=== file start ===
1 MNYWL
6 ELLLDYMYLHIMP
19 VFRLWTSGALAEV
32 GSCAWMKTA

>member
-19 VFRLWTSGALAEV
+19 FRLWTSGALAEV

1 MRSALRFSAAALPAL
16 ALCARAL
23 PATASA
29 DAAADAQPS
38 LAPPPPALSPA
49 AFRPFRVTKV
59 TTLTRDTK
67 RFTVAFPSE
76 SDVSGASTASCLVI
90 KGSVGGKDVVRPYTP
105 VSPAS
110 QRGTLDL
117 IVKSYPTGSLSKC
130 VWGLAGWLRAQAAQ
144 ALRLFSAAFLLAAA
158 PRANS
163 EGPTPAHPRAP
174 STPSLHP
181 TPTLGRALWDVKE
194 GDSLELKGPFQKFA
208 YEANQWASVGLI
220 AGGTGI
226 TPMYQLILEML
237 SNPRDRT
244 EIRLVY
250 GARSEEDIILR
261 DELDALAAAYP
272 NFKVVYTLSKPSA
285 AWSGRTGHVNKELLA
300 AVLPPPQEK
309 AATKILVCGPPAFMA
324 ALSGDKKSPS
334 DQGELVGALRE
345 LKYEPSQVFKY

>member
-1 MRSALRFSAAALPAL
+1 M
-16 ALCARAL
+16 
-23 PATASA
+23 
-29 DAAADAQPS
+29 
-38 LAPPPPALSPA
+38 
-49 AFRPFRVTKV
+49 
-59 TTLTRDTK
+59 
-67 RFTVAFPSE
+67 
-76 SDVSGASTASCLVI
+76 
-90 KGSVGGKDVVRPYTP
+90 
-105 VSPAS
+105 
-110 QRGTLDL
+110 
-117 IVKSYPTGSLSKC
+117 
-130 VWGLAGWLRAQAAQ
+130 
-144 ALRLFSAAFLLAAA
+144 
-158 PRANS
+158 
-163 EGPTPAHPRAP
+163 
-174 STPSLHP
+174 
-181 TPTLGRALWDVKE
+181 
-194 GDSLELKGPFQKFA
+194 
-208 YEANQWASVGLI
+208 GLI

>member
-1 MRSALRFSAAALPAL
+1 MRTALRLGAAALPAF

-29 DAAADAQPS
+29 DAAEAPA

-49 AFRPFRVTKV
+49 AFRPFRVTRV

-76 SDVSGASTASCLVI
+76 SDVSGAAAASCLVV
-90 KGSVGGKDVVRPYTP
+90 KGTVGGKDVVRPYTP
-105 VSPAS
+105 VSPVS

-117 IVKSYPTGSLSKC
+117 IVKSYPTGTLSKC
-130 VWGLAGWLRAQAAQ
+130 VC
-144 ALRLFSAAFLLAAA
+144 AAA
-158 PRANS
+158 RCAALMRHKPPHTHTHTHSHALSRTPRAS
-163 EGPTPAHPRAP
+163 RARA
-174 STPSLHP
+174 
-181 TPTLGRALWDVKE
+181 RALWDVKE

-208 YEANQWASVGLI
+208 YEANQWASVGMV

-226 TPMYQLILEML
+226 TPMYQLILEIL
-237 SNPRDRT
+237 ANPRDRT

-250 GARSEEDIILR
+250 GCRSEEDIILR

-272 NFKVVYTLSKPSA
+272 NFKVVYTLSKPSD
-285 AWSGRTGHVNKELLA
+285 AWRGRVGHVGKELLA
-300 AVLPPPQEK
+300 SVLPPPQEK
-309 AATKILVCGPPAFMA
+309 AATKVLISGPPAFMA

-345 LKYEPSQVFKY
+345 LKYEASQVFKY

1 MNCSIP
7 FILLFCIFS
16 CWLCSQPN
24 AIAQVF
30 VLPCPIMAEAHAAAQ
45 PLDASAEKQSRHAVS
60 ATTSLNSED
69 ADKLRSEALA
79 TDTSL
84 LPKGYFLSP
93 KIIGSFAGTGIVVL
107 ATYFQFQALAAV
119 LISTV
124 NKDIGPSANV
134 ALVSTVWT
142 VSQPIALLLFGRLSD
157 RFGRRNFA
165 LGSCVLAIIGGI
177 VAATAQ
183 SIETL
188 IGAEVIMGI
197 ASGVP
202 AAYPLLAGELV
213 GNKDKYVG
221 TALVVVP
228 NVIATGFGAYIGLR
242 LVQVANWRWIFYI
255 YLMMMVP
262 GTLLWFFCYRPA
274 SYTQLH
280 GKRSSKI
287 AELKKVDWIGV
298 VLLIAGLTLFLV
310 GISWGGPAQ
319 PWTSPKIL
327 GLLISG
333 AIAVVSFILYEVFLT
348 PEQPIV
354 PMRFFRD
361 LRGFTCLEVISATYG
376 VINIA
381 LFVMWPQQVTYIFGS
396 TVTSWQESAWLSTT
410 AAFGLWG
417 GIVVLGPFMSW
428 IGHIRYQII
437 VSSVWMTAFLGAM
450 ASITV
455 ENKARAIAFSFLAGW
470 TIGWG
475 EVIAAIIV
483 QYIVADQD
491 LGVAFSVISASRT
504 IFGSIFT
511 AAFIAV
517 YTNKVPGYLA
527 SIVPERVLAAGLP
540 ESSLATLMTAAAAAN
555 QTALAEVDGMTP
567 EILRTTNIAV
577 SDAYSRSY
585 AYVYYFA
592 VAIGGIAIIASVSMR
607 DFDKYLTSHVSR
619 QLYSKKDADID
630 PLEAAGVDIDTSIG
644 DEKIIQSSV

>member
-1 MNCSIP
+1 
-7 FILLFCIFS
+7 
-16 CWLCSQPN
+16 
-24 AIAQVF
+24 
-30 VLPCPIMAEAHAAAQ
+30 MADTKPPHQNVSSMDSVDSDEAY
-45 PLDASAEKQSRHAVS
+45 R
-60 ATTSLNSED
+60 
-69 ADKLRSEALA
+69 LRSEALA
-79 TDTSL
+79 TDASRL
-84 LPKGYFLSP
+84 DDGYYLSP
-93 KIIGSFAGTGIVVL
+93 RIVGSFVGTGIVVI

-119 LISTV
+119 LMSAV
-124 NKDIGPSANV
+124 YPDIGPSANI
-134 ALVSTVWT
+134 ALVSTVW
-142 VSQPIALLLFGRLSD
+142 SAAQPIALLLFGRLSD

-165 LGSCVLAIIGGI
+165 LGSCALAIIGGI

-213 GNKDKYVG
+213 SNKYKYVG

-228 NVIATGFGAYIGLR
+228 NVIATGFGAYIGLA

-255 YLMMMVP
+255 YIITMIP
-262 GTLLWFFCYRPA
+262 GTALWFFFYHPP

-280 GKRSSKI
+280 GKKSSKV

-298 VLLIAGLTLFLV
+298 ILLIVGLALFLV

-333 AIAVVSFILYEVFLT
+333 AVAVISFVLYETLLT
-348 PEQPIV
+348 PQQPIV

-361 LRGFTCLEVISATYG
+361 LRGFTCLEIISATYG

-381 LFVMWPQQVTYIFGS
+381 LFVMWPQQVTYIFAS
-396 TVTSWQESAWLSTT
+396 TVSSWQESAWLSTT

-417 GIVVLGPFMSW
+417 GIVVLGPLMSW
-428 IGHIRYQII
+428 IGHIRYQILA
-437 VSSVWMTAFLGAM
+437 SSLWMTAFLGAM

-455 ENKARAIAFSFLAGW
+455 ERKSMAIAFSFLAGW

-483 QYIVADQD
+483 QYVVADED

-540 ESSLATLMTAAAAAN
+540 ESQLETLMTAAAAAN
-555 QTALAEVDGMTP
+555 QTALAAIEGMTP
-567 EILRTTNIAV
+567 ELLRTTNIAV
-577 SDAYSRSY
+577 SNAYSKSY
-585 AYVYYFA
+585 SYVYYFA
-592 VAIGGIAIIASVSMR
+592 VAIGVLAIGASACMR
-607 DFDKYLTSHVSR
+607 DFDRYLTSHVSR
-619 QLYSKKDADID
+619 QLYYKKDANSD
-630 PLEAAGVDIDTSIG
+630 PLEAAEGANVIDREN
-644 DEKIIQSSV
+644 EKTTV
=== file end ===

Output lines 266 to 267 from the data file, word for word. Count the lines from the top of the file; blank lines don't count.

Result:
-567 EILRTTNIAV
+567 ELLRTTNIAV